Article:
Edward Kilcullen, 79, trailblazer in job training for deaf

January 10, 2000|By Frederick N. Rasmussen | Frederick N. Rasmussen,SUN STAFF

Edward T. Kilcullen Sr., a Maryland official who developed job training and placement programs for the deaf and hearing impaired, died Thursday of leukemia at his Timonium home. He was 79.

Mr. Kilcullen was coordinator of services for the deaf for the Vocational Rehabilitation Division of the State Department of Education for 22 years until he retired in 1988. In 1967, he helped establish the first civil service examination for deaf post office applicants in conjunction with the U.S. Civil Service Commission.

The pioneering program resulted in the deaf being employed to operate high-speed letter sorting machines at Baltimore's main post office and elsewhere.

In addition, Mr. Kilcullen organized a volunteer training program for postal workers to learn sign language so they could communicate with fellow workers.

Mr. Kilcullen described the success of the program as a "significant breakthrough in the effort to employ those handicapped by deafness," in an interview in The Evening Sun in 1972.

"The deaf come to us lacking previous training for jobs and not really acquainted with the world of work, largely because of the communication barrier. They have an unusual ability to concentrate and not be distracted by noise and have, for example, done very well in the printing industry," he said.

At Western Maryland College in Westminster, Mr. Kilcullen established a program to train students and counselors to work with the deaf and blind.

"His legacy is that there are thousands of deaf and blind people who are now employed and working," said McCay Vernon of South Ponte Vedra Beach, Fla., who retired in 1990 after 23 years as a psychology professor at Western Maryland College.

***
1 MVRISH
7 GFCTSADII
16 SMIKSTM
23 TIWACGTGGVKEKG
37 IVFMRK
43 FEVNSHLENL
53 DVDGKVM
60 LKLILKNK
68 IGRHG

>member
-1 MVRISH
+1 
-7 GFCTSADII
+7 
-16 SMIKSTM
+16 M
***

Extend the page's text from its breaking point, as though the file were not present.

Mr. Kilcullen "was a giant, a trailblazer and a Maryland treasure," Nancy S. Grasmick, state schools superintendent, said yesterday. "His advocacy for deaf children and adults was exceptional and he deserves so much credit for what he accomplished."

"When he first started his work, the deaf community was so segregated. He helped light the way and never once faltered in his genuine commitment to them," she said.

Mr. Kilcullen, who was born in Scranton, Pa., had his college education interrupted by World War II. He served in Naval Intelligence in Washington and Pearl Harbor.

After the war, he earned a bachelor's degree from East Stroudsburg (Pa.) State Teachers College and a master's in education from Loyola College in 1971.

He moved to Baltimore in 1946 and was a physical education teacher and coach at Towson High School during the late 1940s. He was a salesman from 1955 to 1960 and then was a purchasing agent at Johns Hopkins Hospital.

In 1961, he joined the Baltimore Speech and Hearing Association, where he organized community service, educational and social activities for deaf and hearing impaired children and adolescents.

He was a volunteer at Our Daily Bread soup kitchen and Greater Baltimore Medical Center.

Mr. Kilcullen was a 25-year member and past president of the Kiwanis Club of Loch Raven, where he expanded the scholarship program to include adult women who returned to college. He was named Kiwanian of the Year in 1982 and was given Kiwanis International's George F. Hixson Award for outstanding service in 1996.

He was also a member of American Legion Post 183 in Parkville.

Mr. Kilcullen served on advisory committees, task forces and boards for many organizations, including the State Department of Education, the League for the Handicapped and the Maryland Department of Human Resources.

He helped establish the Council of Organizations Serving the Deaf and was an original board member of the National Health Care Foundation in Washington. In 1974, the Maryland Association of the Deaf honored him with its outstanding achievement award.

He enjoyed rose gardening and was an avid sports fan.

A mass of Christian burial will be offered at 10 a.m. today at Immaculate Conception Roman Catholic Church, Baltimore and Ware avenues, Towson.

A foster daughter, Theresa Miller, died in 1974.

He is survived by his wife of 51 years, the former Annamae Flannery; a son, Edward T. Kilcullen Jr. of Annapolis; seven daughters, Maureen Kilcullen, Erin Kilcullen, Pat Johnson, Casey Antonakos and Eileen Morgan, all of Baltimore, Kathy Hutson of Atlanta and Helen Waters of Lake Forest, Ill.; a brother, Robert W. Kilcullen Jr. of Fort Myers, Fla.; a sister, Mary Grace Brier Butler of Scranton; 12 grandchildren; and a great-grandson.

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